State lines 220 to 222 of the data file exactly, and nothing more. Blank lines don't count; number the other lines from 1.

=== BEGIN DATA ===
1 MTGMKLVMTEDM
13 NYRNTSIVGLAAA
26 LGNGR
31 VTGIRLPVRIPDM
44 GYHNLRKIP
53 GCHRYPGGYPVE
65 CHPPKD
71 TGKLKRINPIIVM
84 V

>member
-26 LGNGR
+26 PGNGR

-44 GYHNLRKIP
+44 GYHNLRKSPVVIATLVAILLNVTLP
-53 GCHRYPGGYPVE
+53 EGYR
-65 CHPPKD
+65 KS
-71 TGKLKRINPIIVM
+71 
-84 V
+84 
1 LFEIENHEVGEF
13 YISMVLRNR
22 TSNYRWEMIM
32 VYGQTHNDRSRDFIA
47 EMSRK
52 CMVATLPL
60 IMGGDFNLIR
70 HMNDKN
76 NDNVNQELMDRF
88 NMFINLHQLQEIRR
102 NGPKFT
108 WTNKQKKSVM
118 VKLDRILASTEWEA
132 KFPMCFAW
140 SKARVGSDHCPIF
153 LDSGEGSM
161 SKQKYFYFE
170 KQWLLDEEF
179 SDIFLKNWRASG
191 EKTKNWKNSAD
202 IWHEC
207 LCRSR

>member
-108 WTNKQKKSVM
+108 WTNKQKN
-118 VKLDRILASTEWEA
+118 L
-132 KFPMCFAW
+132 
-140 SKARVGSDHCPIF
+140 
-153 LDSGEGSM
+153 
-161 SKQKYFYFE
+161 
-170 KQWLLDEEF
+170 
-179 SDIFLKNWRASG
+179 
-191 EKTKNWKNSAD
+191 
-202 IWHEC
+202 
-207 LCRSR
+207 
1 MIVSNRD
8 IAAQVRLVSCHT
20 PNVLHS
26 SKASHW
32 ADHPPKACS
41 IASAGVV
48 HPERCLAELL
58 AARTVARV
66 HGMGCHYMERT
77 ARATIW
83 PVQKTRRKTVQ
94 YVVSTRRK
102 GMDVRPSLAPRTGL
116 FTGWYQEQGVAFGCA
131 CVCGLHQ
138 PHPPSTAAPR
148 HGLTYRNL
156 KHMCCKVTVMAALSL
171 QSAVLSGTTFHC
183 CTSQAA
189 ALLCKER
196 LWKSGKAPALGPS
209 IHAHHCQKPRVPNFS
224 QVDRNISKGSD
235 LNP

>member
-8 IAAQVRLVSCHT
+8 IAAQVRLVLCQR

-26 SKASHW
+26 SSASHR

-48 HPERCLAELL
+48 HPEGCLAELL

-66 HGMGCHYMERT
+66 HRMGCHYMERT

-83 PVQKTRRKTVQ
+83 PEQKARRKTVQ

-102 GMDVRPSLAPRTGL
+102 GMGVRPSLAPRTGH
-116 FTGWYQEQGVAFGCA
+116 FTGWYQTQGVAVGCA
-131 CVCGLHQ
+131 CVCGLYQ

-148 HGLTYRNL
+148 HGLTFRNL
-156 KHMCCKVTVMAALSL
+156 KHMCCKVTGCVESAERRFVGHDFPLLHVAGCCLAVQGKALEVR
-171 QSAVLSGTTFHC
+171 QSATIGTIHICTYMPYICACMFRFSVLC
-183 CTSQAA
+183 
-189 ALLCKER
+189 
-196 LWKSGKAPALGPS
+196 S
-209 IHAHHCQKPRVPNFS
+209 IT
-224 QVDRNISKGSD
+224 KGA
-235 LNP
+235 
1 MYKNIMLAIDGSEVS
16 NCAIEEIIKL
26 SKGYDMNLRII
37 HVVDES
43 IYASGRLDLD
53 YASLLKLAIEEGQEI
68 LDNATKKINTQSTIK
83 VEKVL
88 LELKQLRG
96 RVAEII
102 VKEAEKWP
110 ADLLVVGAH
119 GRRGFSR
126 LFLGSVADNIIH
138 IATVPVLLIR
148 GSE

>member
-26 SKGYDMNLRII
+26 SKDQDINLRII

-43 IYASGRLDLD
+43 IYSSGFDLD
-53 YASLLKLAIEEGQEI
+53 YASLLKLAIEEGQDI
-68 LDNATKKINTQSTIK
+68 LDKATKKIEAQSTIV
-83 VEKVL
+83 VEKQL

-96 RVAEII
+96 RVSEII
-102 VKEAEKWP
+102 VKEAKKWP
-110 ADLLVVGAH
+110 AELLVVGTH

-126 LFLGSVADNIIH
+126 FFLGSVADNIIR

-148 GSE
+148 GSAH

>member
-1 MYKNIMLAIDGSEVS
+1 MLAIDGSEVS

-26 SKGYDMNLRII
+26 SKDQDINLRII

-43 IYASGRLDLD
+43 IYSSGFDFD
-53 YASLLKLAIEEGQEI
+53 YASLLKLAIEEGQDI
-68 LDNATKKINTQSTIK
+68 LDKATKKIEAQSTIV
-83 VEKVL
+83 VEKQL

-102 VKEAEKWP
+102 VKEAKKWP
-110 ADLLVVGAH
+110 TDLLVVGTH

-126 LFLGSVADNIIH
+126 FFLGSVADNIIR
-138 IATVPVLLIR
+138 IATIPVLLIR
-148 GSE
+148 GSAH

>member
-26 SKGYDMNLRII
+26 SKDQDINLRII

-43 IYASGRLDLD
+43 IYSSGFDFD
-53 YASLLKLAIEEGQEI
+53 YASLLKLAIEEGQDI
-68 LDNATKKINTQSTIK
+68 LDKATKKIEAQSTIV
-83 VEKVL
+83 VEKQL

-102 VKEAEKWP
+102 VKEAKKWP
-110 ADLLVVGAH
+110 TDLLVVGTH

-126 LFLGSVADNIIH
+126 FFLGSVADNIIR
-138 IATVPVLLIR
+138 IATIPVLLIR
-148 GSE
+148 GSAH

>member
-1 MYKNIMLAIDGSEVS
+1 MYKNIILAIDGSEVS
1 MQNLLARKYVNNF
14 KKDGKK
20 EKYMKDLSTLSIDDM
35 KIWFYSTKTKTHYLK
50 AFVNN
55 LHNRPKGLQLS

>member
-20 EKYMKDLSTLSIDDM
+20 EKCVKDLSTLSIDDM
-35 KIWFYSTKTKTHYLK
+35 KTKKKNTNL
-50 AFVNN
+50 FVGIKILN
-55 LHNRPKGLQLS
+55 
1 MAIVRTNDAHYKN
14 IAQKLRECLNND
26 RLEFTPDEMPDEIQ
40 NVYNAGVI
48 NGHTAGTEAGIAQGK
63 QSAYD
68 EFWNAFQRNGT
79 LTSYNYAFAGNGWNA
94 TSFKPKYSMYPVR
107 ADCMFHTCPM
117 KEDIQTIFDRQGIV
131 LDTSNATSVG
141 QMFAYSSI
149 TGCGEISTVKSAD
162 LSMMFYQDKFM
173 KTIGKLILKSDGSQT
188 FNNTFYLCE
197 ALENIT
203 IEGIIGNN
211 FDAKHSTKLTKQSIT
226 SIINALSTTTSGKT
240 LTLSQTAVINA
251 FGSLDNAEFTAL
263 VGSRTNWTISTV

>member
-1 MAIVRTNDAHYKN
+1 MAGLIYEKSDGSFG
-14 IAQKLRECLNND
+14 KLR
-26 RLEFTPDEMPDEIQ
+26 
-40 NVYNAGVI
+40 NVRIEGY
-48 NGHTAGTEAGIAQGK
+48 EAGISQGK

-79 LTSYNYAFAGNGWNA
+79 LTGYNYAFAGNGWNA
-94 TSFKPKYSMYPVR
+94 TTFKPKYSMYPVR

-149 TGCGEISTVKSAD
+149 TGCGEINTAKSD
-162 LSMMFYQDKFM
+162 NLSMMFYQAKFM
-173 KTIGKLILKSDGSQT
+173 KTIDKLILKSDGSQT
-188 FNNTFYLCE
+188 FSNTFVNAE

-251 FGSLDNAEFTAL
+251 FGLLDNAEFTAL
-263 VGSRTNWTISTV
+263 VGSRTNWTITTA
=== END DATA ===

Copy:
+20 EKCVKDLSTLSIDDM
-35 KIWFYSTKTKTHYLK
+35 KTKKKNTNL